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Dining Room

Part of the early addition to the house, this elegantly furnished dining room was the scene of many a society event hosted by the Knott family. The 1920s and ‘30s may have been a time of changing forms of entertainment with the growth of radio and talking motion pictures, but white upper and middle class Tallahassee residents still loved to host teas, receptions, bridge parties, and other social events. Such occasions were held in private homes or in local restaurants. At the time, Tallahassee was segregated. The society pages of Tallahassee’s
The Daily Democrat reported on the happenings of the town’s local white society women. Stories described women putting on teas or dinners, clubs holding various events, and what residents were entertaining out-of-town guests. Luella Knott was mentioned often.

Mrs. Knott hosted many teas, dinners, club meetings, and other social gatherings at the family’s Park Avenue home. She tailored the decorations to fit the season, or sometimes to cater to the group that met at the home. At a tea for a local sorority, the dining room was decked out in the sorority’s colors of “cardinal and straw.” Since the tea was held shortly after Halloween, decorations also included “jack o lanterns casting a soft light over the rooms.” At a Christmastime luncheon for Mary Holland, the wife of Florida Governor Spessard Holland, “a Santa in red with silver icicles overlooked the buffet,” and a Santa statue was “mounted on a gigantic epergne filled with miniature red Christmas trees.” Society page articles often noted furnishings such as the epergne, buffet, chandelier, dining room table, and oval mirror in the ornate gold frame. These furnishings can be seen today at the Knott House Museum.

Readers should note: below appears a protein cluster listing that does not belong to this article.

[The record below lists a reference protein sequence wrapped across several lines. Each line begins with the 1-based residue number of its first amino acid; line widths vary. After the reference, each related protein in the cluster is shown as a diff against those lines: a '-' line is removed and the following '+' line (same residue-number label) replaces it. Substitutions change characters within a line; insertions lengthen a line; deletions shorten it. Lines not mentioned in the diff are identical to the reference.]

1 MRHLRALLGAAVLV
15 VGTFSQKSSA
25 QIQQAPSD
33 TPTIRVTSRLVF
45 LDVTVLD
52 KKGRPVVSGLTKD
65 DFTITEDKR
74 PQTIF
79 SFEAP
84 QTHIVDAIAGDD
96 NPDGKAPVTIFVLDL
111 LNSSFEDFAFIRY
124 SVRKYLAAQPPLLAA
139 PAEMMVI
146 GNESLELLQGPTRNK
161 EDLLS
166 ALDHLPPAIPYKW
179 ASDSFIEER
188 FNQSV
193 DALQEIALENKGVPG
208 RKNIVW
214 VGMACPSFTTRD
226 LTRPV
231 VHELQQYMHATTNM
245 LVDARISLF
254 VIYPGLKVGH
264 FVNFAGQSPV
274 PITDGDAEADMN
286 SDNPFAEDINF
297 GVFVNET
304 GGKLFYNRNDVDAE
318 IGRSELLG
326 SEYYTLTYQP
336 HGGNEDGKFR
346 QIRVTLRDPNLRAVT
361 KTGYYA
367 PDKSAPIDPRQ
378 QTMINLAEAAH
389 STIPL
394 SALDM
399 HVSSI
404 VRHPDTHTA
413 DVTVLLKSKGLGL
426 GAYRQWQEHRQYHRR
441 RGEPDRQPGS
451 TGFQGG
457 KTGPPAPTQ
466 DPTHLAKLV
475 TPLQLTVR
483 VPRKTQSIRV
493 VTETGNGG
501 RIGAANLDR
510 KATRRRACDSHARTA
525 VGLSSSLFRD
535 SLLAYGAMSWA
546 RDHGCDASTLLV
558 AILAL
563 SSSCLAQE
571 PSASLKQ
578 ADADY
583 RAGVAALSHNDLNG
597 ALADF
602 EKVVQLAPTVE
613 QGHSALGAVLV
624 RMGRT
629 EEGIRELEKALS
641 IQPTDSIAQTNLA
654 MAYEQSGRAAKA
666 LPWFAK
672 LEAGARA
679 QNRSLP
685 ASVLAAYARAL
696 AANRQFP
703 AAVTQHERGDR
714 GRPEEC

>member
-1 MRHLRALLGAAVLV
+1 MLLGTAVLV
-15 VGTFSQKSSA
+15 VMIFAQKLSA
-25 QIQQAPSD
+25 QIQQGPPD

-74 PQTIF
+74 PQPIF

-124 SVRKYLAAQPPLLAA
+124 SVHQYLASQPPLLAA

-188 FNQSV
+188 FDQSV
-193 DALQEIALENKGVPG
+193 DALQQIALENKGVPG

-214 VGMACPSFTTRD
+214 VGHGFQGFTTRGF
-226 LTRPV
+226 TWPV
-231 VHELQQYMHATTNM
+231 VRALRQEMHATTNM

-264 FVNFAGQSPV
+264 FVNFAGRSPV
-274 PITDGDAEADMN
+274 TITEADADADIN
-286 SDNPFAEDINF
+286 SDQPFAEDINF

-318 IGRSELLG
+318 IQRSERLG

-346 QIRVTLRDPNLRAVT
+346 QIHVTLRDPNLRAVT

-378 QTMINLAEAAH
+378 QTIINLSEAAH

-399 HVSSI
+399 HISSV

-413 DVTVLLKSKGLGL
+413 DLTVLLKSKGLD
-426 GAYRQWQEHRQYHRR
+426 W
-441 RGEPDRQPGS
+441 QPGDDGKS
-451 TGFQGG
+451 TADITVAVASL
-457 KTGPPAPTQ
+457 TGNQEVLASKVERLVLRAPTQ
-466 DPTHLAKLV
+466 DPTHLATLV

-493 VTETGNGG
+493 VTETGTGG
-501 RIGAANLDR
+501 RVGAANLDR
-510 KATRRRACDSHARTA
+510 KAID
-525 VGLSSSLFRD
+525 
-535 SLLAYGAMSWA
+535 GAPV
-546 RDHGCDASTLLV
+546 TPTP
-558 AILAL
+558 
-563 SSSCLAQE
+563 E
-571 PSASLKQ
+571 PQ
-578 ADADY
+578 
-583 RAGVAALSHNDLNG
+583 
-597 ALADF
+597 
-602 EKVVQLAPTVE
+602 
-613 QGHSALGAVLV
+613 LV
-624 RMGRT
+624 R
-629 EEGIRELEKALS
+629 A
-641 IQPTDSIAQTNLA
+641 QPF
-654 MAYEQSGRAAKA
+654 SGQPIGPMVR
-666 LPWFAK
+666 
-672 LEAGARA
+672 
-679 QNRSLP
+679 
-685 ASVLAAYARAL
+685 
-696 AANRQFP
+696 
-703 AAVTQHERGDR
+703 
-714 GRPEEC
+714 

Like most white families in the South who could afford it, the Knott family employed African American domestic workers. Behind the scenes, it was these workers who prepared food for social events hosted by white families. The Knotts usually had a maid, a cook, and a male servant. As was typical, they were African American.

Alberta Garrett, longtime employee of the Knott family
The Knotts’ son James said his mother hired her, “when Alberta was no more than fifteen.” She later married Arthur Garrett, a bellman at the Cherokee Hotel next door. Alberta Garrett remained with the family off and on for about twenty years. She seems to have had a good/bad relationship with the family. In 1942, Mrs. Knott wrote, “Even to have this little devil of an Alberta – always loyal and helpful – is a joy.”

Knott House Museum collection


Bridal luncheon in the dining room, ca. 1940s

Luella Knott sits at the far right.

Courtesy of the State Archives of Florida